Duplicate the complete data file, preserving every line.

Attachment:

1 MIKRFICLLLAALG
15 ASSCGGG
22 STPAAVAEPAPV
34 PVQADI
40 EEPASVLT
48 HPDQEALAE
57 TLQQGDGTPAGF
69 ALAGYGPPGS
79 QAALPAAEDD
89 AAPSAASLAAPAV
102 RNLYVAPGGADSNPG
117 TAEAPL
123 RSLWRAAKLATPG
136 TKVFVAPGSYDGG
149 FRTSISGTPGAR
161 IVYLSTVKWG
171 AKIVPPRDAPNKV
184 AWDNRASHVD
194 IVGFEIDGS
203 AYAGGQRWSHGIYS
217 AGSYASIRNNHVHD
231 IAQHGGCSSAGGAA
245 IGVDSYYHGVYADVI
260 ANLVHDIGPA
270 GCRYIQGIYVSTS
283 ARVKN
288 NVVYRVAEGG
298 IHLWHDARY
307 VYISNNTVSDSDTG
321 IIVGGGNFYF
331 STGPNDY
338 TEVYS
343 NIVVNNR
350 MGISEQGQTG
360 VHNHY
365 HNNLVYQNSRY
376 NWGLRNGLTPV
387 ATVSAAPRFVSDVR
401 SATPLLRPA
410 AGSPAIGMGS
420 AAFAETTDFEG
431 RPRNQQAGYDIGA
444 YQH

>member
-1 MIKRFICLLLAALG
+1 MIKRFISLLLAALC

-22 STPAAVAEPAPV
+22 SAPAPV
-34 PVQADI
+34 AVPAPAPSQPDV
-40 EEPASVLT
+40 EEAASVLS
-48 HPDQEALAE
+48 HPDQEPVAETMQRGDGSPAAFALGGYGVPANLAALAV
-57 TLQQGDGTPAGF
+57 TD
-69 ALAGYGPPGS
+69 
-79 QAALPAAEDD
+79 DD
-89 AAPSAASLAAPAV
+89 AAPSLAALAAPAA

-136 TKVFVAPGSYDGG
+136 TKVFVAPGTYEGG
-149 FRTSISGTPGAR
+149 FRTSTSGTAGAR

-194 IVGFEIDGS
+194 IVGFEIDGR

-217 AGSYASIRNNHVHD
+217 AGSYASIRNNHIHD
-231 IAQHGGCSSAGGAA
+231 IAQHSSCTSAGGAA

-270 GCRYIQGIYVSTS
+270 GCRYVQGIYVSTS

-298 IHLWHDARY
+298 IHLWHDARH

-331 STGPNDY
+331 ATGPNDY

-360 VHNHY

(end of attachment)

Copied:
1 MIKRFICLLLAALG
15 ASSCGGG
22 STPAAVAEPAPV
34 PVQADI
40 EEPASVLT
48 HPDQEALAE
57 TLQQGDGTPAGF
69 ALAGYGPPGS
79 QAALPAAEDD
89 AAPSAASLAAPAV
102 RNLYVAPGGADSNPG
117 TAEAPL
123 RSLWRAAKLATPG
136 TKVFVAPGSYDGG
149 FRTSISGTPGAR
161 IVYLSTVKWG
171 AKIVPPRDAPNKV
184 AWDNRASHVD
194 IVGFEIDGS
203 AYAGGQRWSHGIYS
217 AGSYASIRNNHVHD
231 IAQHGGCSSAGGAA
245 IGVDSYYHGVYADVI
260 ANLVHDIGPA
270 GCRYIQGIYVSTS
283 ARVKN
288 NVVYRVAEGG
298 IHLWHDARY
307 VYISNNTVSDSDTG
321 IIVGGGNFYF
331 STGPNDY
338 TEVYS
343 NIVVNNR
350 MGISEQGQTG
360 VHNHY
365 HNNLVYQNSRY
376 NWGLRNGLTPV
387 ATVSAAPRFVSDVR
401 SATPLLRPA
410 AGSPAIGMGS
420 AAFAETTDFEG
431 RPRNQQAGYDIGA
444 YQH

>member
-1 MIKRFICLLLAALG
+1 MIKRFISLLLAALC

-22 STPAAVAEPAPV
+22 SAPAPV
-34 PVQADI
+34 AVPAPAPSQPDV
-40 EEPASVLT
+40 EEAASVLS
-48 HPDQEALAE
+48 HPDQEPVAETMQRGDGSPAAFALGGYGVPANLAALAV
-57 TLQQGDGTPAGF
+57 TD
-69 ALAGYGPPGS
+69 
-79 QAALPAAEDD
+79 DD
-89 AAPSAASLAAPAV
+89 AAPSLAALAAPAA

-136 TKVFVAPGSYDGG
+136 TKVFVAPGTYEGG
-149 FRTSISGTPGAR
+149 FRTSTSGTAGAR

-194 IVGFEIDGS
+194 IVGFEIDGR

-217 AGSYASIRNNHVHD
+217 AGSYASIRNNHIHD
-231 IAQHGGCSSAGGAA
+231 IAQHSSCTSAGGAA

-270 GCRYIQGIYVSTS
+270 GCRYVQGIYVSTS

-298 IHLWHDARY
+298 IHLWHDARH

-331 STGPNDY
+331 ATGPNDY

-360 VHNHY